Treating chronic pain: Regulation ignores the larger issues |Shirie Leng, MD | Meds | December 23, 2014
In 2009, the FDA asked for recommendations on restricting prescribing which were met with opposition from drug companies and physicians’ lobbying groups.
They are talking about pain patient advocacy organizations here, insinuating that they have nefarious motives, and that suffering patients are just lobbyists for pharmaceuticals or doctors (whichever is the punching bag in the particular article).
It’s a conundrum for pain patients because we happen to need what the pharmaceutical industry wants to sell, even while our goals and motives are not just different, but oppositional:
- we want access to generic opioids at low prices to allow us some quality fo life
- they want to create profitable new versions of opioids or other new drugs to increase their obscene profits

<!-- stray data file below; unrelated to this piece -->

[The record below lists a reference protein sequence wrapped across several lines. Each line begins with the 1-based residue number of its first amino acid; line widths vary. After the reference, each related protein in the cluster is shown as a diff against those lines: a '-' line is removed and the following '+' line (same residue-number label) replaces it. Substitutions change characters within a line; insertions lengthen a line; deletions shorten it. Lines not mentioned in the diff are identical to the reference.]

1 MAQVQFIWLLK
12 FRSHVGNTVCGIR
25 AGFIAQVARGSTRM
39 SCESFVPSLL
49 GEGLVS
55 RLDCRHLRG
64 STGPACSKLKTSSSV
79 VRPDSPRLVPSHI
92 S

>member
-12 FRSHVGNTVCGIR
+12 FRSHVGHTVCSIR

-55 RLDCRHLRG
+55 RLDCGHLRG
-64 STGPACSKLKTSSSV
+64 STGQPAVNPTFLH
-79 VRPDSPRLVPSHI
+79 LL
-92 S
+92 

However, I do agree with the following statement:
Doctors cannot be responsible for what people put in their mouths.
What is the problem here? A few physicians violating the Hippocratic and every other oath I can think of?
Oh, yes. Doctors and pill mill owners should absolutely be prosecuted to the full extent of the law.
There were a handful of extremely obvious outlier cases causing 95% of the problem, but even after those were shut down, the authorities made a fuss over “cracking down” on everyone to deflect from the fact that they allowed these blatant pill mills to operate right under their noses.
This was a classic scenario where a few liars, cheaters, and scammers ruined compassionate pain management treatment for all of us.
But, as I pointed out above, addiction is an old disease. Some of the Florida patients who can’t get prescription narcotics anymore will go to heroin or cocaine. Some will get morphine instead. Some will seek rehab treatment.
The larger issue, however, is addiction itself.
The social, genetic, behavioral, and neurochemical drives for drug use are powerful, persistent, and ancient.
We can choose to criminalize drug use, declare it a disease and treat it, ignore it, or feed it.
What we do with it, as a society, will be one of the things that define us for future generations and civilizations
Author: Shirie Leng, a former nurse, is an anesthesiologist who blogs at medicine for real.